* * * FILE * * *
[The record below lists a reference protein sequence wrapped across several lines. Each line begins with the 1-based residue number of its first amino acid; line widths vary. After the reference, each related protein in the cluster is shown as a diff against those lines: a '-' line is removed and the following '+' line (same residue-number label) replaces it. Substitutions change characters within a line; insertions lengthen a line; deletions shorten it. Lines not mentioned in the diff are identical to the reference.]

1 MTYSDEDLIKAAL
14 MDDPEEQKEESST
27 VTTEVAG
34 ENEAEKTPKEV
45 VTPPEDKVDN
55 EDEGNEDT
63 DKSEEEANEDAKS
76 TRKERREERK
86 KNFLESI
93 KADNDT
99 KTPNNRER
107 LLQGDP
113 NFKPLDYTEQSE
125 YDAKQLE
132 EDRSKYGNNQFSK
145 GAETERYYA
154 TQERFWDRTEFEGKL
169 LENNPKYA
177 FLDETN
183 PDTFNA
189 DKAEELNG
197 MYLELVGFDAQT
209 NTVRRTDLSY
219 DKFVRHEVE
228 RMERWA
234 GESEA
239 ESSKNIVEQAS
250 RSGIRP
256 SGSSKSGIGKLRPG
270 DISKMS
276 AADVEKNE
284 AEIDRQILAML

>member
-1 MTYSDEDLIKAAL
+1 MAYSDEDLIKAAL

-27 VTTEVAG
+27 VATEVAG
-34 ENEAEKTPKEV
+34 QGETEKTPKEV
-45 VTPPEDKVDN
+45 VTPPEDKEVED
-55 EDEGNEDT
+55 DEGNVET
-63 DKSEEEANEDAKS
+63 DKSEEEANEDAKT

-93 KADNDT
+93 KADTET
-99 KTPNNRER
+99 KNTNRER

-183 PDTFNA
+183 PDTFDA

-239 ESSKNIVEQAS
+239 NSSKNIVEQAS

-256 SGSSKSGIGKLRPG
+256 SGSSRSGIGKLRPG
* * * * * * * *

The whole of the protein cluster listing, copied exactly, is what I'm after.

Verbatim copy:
[The record below lists a reference protein sequence wrapped across several lines. Each line begins with the 1-based residue number of its first amino acid; line widths vary. After the reference, each related protein in the cluster is shown as a diff against those lines: a '-' line is removed and the following '+' line (same residue-number label) replaces it. Substitutions change characters within a line; insertions lengthen a line; deletions shorten it. Lines not mentioned in the diff are identical to the reference.]

1 MTYSDEDLIKAAL
14 MDDPEEQKEESST
27 VTTEVAG
34 ENEAEKTPKEV
45 VTPPEDKVDN
55 EDEGNEDT
63 DKSEEEANEDAKS
76 TRKERREERK
86 KNFLESI
93 KADNDT
99 KTPNNRER
107 LLQGDP
113 NFKPLDYTEQSE
125 YDAKQLE
132 EDRSKYGNNQFSK
145 GAETERYYA
154 TQERFWDRTEFEGKL
169 LENNPKYA
177 FLDETN
183 PDTFNA
189 DKAEELNG
197 MYLELVGFDAQT
209 NTVRRTDLSY
219 DKFVRHEVE
228 RMERWA
234 GESEA
239 ESSKNIVEQAS
250 RSGIRP
256 SGSSKSGIGKLRPG
270 DISKMS
276 AADVEKNE
284 AEIDRQILAML

>member
-1 MTYSDEDLIKAAL
+1 MAYSDEDLIKAAL

-27 VTTEVAG
+27 VATEVAG
-34 ENEAEKTPKEV
+34 QGETEKTPKEV
-45 VTPPEDKVDN
+45 VTPPEDKEVED
-55 EDEGNEDT
+55 DEGNVET
-63 DKSEEEANEDAKS
+63 DKSEEEANEDAKT

-93 KADNDT
+93 KADTET
-99 KTPNNRER
+99 KNTNRER

-183 PDTFNA
+183 PDTFDA

-239 ESSKNIVEQAS
+239 NSSKNIVEQAS

-256 SGSSKSGIGKLRPG
+256 SGSSRSGIGKLRPG